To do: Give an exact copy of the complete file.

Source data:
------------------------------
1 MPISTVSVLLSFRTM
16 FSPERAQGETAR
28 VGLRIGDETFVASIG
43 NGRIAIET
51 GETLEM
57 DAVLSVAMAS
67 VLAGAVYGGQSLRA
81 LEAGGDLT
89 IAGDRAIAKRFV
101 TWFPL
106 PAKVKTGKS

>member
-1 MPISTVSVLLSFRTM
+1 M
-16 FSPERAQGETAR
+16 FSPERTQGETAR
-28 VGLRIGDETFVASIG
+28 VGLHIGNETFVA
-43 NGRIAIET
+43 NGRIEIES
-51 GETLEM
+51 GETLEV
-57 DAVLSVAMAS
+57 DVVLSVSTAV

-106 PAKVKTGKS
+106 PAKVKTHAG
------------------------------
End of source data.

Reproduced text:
1 MPISTVSVLLSFRTM
16 FSPERAQGETAR
28 VGLRIGDETFVASIG
43 NGRIAIET
51 GETLEM
57 DAVLSVAMAS
67 VLAGAVYGGQSLRA
81 LEAGGDLT
89 IAGDRAIAKRFV
101 TWFPL
106 PAKVKTGKS

>member
-1 MPISTVSVLLSFRTM
+1 M
-16 FSPERAQGETAR
+16 FSPERTQGETAR
-28 VGLRIGDETFVASIG
+28 VGLHIGNETFVA
-43 NGRIAIET
+43 NGRIEIES
-51 GETLEM
+51 GETLEV
-57 DAVLSVAMAS
+57 DVVLSVSTAV

-106 PAKVKTGKS
+106 PAKVKTHAG